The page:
A Belvedere waste site is pushing plans for an extra 110,000 tonnes of junk to be delivered via Bexley’s roads.

The owners of the Norman Road plant are already bringing in 660,000 tonnes of waste per year by river but want to boost its share by road up to 195,000 tonnes - a 129 per cent increase.

Permission for the site was granted 10 years ago.

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RRRL is seeking permission to amend the amount of permitted waste to be transported by road to a maximum of 195,000 tonnes per year

It was heard at a council meeting that the energy waste company, Cory, which oversees the operators Riverside Resource Recovery Limited (RRRL), wants an additional 56 trucks - or an average of 4 vehicle trips an hour - brought to Bexley’s roads.

The motion was put forward chiefly to mitigate the possible loss of its contract at Northumberland Wharf in Tower Hamlets.

Cory currently processes 100,000 tonnes of waste per annum onto the river via Northumberland Wharf.

It is worried that it may lose access to its Northumberland site if its owners, the council of Tower Hamlets, decides to operate its own waste contract.

Head of Development Control, Sue Clarke, attempted to placate concerns’ of councillors over congestion and environmental issues at the planning meeting last Thursday (November 10).

She said: “I don’t think I need to tell members about the historic fight we had about this being approved.

“There are a whole raft of things we need to keep under control.”

“Even if this were allowed the percentage coming by road would still be less than 25 per cent so it’s still true that the substantive part of the waste being brought to the site will continue to be brought by river.

“In terms of the transport network, air quality and in terms of noise impact… there are no adverse impacts from the relatively small increase in lorry movements each day.”

News Shopper:
Cory is set to dispose of 660,000 tonnes of waste by river this year

An RRRL application to increase the annual waste throughput from 670,000 tonnes to 785,000 tonnes was recommended by council members last year.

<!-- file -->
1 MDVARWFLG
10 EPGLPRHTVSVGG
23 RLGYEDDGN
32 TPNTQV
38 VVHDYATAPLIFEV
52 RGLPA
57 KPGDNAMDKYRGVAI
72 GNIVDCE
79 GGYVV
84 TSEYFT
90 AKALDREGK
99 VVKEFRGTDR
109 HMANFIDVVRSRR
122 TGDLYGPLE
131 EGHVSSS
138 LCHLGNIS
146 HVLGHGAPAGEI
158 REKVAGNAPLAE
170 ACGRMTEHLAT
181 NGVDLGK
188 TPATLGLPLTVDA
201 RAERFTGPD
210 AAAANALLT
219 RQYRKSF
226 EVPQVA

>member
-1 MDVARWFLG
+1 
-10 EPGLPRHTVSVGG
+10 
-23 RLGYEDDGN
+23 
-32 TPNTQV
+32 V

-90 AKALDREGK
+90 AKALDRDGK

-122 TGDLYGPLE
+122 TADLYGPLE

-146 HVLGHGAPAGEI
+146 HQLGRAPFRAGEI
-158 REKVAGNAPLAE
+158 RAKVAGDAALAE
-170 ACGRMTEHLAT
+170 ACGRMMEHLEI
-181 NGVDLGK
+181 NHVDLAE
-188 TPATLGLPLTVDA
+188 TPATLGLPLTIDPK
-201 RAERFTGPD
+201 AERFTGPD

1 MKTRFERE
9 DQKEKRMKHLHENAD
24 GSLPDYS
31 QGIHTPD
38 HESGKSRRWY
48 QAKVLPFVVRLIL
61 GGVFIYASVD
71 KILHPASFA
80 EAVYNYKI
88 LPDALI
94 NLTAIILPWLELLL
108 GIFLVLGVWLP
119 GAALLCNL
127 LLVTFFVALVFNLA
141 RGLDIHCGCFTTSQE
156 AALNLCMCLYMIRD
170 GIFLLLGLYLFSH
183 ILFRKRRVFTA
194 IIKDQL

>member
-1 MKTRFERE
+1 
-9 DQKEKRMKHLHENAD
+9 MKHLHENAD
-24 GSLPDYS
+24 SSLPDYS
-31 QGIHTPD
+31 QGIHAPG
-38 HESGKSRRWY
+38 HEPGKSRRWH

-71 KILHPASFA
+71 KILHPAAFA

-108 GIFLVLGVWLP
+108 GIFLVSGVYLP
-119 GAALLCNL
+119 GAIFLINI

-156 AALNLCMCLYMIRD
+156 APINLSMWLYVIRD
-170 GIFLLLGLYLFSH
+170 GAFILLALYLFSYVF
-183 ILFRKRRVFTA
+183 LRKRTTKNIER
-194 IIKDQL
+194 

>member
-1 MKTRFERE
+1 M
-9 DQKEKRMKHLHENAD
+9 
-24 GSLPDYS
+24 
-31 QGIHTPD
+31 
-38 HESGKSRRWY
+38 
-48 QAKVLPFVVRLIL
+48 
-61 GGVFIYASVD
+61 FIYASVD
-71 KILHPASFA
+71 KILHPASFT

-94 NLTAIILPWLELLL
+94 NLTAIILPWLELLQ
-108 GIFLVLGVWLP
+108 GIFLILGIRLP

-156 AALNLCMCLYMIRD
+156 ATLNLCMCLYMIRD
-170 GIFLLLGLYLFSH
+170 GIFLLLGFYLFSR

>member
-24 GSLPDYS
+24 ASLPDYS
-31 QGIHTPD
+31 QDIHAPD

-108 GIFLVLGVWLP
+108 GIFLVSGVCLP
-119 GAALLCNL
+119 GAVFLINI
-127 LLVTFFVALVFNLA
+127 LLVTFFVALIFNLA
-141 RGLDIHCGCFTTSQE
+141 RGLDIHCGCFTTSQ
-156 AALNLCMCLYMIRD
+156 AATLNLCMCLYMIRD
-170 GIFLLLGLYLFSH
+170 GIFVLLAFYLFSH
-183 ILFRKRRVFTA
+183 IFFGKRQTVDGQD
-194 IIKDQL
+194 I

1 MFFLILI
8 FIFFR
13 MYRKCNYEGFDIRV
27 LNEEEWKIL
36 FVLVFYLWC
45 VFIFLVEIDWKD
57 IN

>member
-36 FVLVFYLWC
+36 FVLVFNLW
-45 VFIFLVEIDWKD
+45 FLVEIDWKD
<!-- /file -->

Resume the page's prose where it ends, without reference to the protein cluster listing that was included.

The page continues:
Mr Andy Pike, director of Cory’s operations within London, attempted to persuade councillors about the pressures his company faced.

He said: “This application is not aimed at reducing the transport of waste by river, rather it seeks to provide a proportionate level of contingency in the event of a loss of access to a river wharf.

“And to allow greater scope for the delivery of locally regenerated commercial industrial waste which currently has to travel long distances out of the area for treatment or disposal due to the existing cap on waste deliveries arriving by road.”

However strong opposition was launched against Mr Pike’s plea.

Cllr David Leaf said: “I have some quite grave reservations about this application.

“The contingency was for emergency only in terms of being able to use the road network.

“What concerns me is in relation to issue about the Northumberland Wharf being out, now clearly if you are a big business making a huge investment, we’re talking hundreds of millions of pounds, you would do your risk analysis and you would calculate what would happen if one of our main wharfs go out?

“Clearly there hasn’t been any contingency planning and Bexley residents are going to end up feeling the brunt of that.

“I’m very concerned and apprehensive about that.”

Concerns were also raised by cllr Joe Ferreira, cllr Alan Deadman with stipulations over using main roads and operating hours bandied about by cllr Colin Tandy.

Cllr John Davey said: “It’s really important we get this right, we need to know what traffic will be like across the whole borough.”

The Highways officer confirmed that no impact assessments had been made outside the road’s main junctions to the site.

Cory is already on track for disposing of 660,000 tonnes of waste by river this year in Bexley - a 10 per cent increase over the past two years.

The council has deferred its decision until a later date.